Home Technology Why Do Banking IT Failures Happen, and What Can We Do About Them?

Why Do Banking IT Failures Happen, and What Can We Do About Them?

by internationalbanker

By Toine van Beusekom, Head of Payments Architecture, Icon Solutions

In 2018, MPs announced a planned inquiry into several major IT failures that plagued banks with various subsequent issues within their services. A Treasury Select Committee will look at how financial services companies deal with service disruption or stop it from happening altogether.

The government’s announcement follows several major system failures, which saw significant pick-up, both in traditional and social media, leaving many unable to use their debit cards, or even make payments. But what is the core underlining issue? As digital banks look to go toe-to-toe with the new fintech start-ups, they’re overlooking the resilience required in order to meet the threats of operating in the financial market – and ultimately it is affecting the consumer.

With longstanding banks racing to digitalise, the resilience they’ve been able to build-up with legacy systems that remained unchanged for years is dissipating. This resilience will need to be rebuilt for banks to work in the age of Instant Payments and Open Banking.

The Failures of the Legacy systems

Banking isn’t the only sector which encounters major IT outages observed so publicly in the media. In recent years, we’ve seen the likes of Facebook or even Google Plus struggling with technology and/or security issues that are widely publicised. Banks shouldn’t be singled out by any means, larger companies across the board encounter issues when trying to modernise, but banks are the ones looking after everyone’s money, meaning they must be -held to higher standards on resiliency than others.

Looking at the route of the problem you’ll find technical debt, this is where inefficient systems and infrastructure issues build-up over a period of years. Legacy systems are created by features being added rather than replaced, and what you end up with is payment systems that might be decades old. These long outdated and ill-equipped systems are unable to work in the age of Open Banking.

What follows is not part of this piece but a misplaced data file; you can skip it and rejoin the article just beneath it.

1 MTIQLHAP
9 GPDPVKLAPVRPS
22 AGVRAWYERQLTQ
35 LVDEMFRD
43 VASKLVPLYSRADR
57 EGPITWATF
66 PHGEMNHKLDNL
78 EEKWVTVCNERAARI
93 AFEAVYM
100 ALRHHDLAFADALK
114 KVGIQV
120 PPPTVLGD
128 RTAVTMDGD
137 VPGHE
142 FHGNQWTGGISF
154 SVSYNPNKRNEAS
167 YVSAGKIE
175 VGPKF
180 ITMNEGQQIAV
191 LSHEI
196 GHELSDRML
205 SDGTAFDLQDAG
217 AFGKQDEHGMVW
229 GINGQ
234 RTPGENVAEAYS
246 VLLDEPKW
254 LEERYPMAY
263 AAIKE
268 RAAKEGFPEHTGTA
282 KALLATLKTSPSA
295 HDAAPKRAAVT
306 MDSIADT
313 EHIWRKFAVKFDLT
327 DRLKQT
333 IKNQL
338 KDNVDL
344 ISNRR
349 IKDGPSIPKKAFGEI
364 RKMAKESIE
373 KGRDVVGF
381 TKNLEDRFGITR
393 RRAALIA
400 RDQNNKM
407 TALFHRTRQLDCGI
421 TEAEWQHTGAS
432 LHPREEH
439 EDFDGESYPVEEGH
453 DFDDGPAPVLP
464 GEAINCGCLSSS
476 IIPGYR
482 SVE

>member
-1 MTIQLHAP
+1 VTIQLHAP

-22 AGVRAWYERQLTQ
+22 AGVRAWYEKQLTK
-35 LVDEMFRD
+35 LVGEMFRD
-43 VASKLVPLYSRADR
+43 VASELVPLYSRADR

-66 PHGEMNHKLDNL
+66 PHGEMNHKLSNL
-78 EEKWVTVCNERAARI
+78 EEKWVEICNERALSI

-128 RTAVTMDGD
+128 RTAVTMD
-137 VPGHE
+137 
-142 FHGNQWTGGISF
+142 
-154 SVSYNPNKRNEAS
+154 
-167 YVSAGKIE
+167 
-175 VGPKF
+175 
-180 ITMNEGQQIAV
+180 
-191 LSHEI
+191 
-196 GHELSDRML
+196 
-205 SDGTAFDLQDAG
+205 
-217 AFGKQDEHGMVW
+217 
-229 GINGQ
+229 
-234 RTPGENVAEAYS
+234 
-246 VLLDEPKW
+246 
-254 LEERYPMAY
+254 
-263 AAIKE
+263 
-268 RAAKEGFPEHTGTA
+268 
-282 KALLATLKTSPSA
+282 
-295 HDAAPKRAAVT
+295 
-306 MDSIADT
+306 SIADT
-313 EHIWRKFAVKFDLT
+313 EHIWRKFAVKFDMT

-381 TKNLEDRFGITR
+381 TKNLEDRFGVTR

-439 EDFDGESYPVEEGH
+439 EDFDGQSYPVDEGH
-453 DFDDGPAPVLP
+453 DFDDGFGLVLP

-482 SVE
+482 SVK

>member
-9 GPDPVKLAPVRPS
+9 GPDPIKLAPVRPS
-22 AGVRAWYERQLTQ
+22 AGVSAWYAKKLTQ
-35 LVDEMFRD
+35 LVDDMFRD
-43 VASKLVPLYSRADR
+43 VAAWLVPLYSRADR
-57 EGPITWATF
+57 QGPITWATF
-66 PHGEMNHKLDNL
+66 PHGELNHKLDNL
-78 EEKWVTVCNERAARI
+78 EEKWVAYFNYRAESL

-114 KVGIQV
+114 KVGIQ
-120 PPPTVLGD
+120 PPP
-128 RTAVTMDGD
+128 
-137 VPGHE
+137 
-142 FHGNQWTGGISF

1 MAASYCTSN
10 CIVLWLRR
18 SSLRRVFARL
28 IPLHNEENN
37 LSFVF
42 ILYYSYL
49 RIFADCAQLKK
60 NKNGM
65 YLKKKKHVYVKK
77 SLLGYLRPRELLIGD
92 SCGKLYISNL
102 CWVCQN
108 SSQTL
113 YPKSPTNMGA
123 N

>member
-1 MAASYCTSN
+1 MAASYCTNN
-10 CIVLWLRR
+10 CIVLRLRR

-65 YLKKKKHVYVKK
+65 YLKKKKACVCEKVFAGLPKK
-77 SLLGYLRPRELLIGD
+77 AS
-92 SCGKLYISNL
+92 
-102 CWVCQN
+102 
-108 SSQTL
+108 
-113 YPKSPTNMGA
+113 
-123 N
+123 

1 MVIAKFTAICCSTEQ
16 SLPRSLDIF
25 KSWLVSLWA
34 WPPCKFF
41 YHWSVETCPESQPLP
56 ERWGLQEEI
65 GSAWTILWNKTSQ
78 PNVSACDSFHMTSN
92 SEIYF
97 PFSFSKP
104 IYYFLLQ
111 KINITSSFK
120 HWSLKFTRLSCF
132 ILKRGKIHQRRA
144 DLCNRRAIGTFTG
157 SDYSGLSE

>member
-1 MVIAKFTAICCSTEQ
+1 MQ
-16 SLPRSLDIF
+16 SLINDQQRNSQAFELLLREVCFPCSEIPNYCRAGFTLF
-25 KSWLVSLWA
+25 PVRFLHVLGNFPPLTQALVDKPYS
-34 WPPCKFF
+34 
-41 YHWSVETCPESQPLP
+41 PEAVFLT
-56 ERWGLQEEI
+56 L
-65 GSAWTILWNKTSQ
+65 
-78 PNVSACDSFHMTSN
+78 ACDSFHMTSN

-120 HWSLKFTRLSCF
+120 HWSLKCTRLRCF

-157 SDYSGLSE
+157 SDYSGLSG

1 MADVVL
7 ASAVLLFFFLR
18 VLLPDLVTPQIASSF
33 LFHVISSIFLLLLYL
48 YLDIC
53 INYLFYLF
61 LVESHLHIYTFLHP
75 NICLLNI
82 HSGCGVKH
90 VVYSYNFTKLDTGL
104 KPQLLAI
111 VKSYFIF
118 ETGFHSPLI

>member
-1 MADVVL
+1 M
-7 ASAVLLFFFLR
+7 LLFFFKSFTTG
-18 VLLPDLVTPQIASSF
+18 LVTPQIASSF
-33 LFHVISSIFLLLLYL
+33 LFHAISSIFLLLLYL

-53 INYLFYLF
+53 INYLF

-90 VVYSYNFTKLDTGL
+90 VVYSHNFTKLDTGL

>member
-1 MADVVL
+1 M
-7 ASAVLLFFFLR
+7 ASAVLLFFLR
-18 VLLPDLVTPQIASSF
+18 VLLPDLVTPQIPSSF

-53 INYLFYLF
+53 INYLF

The route of the problems:

  • Payment processing systems were created for batch-based processing, the reason why payments would take 3-5 days to go through. Bring in real-time payments and you have an over-strained architecture which can’t keep up with the modern demand
  • When payments were settled daily it meant operators could manually intervene, this isn’t really an option given that payments are now almost totally instant, in fact attempting to intervene can result in failures itself
  • Platforms are overthrowing legacy systems, new emerging platforms are becoming better at doing certain tasks than larger banks, even if a bank brings on new technology, it isn’t as capable as a new platform that has been created to meet a certain issue head-on

When you change the core architecture of a legacy payment hub, its systems are more likely to be compromised as they are not built from the ground up to meet the new function, having a clear impact on the existing functions served by the system.

How to mitigate IT failure:

So how can we protect against IT failures? Banks need to adopt more data-driven service-based architectures for payments built on Open Source technology. But beyond that, they must invest in skills for their staff, so they are trained and future-proofed, not just playing catch-up. This isn’t an easy task.

Banks must embrace the same technologies as big tech companies and fintech upstarts for it to be a fair game, for example:

  • When payment systems are offered in the cloud, they can provide a high degree of flexibility to cope with spikes of high payment volumes. This approach helps payments to run smoother than on outdated systems.
  • Developing for behaviour through automated tests is one way to plan and mitigate unforeseen service issues, helping to combat the problem in the first place rather than simply building defences for when an issue does happen.

Banks can be susceptible to service issues, given the sheer volume of payments they receive and the importance of their industry on the rest of society. Nevertheless, one fault is all it takes to have a knock-on effect spreading to the rest of the legacy system. The longer they wait to overhaul this architecture, the bigger the potential failure and the greater the likelihood of being overtaken by a nimbler newcomer.                           

Amongst the challengers and fintech’s we have the banks that are going through a major shift. Last year, Lloyds announced it will be investing over £3bn into bolstering its digital capabilities, including an £11m investment in a new core banking provider. But banks must commit more than money, they must be prepared to overturn their legacy architecture and build a modern system, one that is designed to meet the threats and challenges of Instant Payments and Opening Banking.


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